In the Amazon, I used Leukotape, RockTape H20, StrengthTape, and Hypafix for between the toes. To start with, I used the StrengthTape and Rocktape equally, sometimes both on one runner. I wanted the feedback.

We had the advantage of applying the tapes in the late afternoon and evening, which allows the tape’s adhesive time to bond with the skin. After applying the tape a short 20-30 second rub was done to warm the adhesive and activate the adhesive.

Problem toes taped with StrengthTape

Problem toes taped with StrengthTape

Several things are important when using kinesiology tapes. Lay the tape on the skin and if you have to stretch the tape around a heel or toe, only apply a slight stretch. The more stretch you apply, the more likely the tape is to come loose, especially in wet conditions. Secondly, whenever possible, apply the tape the night before it is needed. At Badwater we try and tape the night before the race to give it good bonding time. At a minimum, try to apply it an hour before activity for the tape to set.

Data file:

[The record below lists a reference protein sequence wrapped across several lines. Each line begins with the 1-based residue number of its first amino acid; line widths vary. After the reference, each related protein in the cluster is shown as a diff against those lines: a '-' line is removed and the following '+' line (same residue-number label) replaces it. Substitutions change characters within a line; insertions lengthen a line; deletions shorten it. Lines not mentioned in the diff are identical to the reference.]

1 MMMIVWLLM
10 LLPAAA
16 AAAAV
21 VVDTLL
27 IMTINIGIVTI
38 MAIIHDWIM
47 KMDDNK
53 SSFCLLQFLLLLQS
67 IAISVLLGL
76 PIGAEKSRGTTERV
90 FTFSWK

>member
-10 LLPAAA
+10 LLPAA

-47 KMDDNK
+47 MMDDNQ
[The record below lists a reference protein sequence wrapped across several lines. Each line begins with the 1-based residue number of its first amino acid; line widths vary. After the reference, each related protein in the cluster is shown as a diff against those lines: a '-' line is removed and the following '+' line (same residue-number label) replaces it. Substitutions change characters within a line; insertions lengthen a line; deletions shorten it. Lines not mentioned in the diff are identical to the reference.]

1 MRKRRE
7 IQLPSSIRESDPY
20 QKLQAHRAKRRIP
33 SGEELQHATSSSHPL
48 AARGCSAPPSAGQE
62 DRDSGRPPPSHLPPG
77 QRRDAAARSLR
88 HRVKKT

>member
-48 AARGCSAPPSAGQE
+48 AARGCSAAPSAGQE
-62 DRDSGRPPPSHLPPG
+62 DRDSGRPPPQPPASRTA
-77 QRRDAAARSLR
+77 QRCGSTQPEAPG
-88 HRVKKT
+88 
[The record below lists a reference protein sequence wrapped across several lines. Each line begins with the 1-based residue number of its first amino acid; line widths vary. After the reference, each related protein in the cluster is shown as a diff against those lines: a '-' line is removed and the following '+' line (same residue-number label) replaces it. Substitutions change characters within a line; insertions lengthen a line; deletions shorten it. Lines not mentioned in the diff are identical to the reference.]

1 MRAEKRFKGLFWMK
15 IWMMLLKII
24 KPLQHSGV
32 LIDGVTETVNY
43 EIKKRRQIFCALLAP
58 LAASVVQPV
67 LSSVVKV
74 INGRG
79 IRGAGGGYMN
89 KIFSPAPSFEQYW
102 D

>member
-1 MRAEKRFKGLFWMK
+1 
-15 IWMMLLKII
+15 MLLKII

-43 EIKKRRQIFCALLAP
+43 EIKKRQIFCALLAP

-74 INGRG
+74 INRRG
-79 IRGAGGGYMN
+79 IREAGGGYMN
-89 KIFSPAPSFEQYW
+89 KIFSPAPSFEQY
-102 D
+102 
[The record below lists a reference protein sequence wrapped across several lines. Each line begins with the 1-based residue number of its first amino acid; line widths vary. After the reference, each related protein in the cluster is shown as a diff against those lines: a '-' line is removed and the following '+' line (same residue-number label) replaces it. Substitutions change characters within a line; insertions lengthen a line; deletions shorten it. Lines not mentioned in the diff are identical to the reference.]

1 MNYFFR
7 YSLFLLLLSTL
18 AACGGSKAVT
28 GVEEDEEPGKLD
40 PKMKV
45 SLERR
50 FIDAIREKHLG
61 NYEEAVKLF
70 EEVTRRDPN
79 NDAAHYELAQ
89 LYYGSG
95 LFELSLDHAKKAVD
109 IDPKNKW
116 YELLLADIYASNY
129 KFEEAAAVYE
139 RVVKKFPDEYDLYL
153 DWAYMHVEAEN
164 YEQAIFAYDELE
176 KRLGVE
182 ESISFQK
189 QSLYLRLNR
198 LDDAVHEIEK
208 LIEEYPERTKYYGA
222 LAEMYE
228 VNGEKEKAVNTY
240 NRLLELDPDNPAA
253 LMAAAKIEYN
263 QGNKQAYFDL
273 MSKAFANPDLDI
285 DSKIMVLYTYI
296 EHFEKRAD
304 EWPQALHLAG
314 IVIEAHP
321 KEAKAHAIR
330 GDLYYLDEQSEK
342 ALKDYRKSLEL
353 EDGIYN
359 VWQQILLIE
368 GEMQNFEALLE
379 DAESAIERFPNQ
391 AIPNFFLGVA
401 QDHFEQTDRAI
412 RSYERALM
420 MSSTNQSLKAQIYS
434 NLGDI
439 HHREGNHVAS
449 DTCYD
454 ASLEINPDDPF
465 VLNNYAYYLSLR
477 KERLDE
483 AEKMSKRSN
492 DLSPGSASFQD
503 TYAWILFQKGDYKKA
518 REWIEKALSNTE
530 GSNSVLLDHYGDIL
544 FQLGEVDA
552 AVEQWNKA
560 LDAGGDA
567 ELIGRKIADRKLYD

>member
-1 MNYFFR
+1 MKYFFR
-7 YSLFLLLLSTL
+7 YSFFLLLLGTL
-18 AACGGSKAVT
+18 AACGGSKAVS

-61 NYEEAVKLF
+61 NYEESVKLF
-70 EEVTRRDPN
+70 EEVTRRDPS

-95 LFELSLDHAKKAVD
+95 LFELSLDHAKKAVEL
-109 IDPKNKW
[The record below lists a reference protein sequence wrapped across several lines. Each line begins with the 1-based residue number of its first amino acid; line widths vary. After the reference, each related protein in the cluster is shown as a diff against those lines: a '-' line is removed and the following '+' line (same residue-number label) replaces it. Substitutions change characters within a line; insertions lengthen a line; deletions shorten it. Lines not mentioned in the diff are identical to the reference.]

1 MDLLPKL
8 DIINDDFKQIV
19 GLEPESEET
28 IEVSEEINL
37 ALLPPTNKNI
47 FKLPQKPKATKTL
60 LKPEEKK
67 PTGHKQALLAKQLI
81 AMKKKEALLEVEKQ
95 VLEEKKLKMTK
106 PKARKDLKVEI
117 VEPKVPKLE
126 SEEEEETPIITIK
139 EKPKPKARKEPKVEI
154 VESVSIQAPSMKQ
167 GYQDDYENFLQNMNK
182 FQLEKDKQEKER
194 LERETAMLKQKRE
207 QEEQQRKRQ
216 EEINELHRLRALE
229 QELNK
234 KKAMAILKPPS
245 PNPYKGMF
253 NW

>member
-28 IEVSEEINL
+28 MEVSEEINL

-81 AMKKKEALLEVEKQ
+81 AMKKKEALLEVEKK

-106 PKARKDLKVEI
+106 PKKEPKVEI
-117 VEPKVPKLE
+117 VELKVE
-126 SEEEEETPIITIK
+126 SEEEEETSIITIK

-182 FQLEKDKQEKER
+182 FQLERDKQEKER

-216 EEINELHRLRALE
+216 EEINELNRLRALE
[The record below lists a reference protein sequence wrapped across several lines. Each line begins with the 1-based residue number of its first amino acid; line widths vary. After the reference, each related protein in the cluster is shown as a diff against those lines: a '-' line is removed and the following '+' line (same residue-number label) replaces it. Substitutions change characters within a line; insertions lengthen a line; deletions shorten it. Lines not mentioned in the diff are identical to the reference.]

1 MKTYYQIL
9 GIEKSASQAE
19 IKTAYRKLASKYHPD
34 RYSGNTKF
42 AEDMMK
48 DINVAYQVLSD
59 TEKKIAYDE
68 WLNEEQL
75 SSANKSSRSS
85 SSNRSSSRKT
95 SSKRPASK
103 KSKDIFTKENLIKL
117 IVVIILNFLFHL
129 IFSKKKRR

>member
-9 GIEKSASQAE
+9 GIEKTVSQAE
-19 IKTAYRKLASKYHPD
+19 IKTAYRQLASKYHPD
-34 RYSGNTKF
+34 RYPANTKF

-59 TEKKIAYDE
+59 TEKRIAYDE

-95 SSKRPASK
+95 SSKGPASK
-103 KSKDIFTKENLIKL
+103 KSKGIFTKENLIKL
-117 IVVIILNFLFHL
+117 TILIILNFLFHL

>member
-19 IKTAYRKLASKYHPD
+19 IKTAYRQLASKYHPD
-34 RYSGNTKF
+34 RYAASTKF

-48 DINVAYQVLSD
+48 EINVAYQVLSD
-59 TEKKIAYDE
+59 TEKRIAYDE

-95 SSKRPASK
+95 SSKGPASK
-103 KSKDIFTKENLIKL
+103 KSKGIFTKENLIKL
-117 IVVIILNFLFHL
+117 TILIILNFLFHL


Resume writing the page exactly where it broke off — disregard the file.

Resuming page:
StrengthTape was the winner. Several days in to the Jungle Marathon, runners were asking for the “blue” tape (my blue StrengthTape). On some runners, the tape did not hold – but in fact no tape held up well when the runners walked around on the sand and dirt in bare feet or skimpy homemade flip-flops. The combination of the wet conditions when they finished the day’s stage followed by dirt and sand constantly worked away at the edges of the tape. That’s why we re-taped most afternoons and evenings.

We taped a lot of toes with StrengthTape, as you can see from these pictures. The runners would come into camp after finishing their stage and tell me how the tape had held up – or not. Sometimes the sand was simply too abrasive and it rubbed against the tape, working it’s way under the edges. I’d apply a light strip of Benzoin along the edge of the tape and the skin to help the edges hold better. This helped a lot.

StrengthTaped toes to fit in FiveFingers

StrengthTaped toes to fit in FiveFingers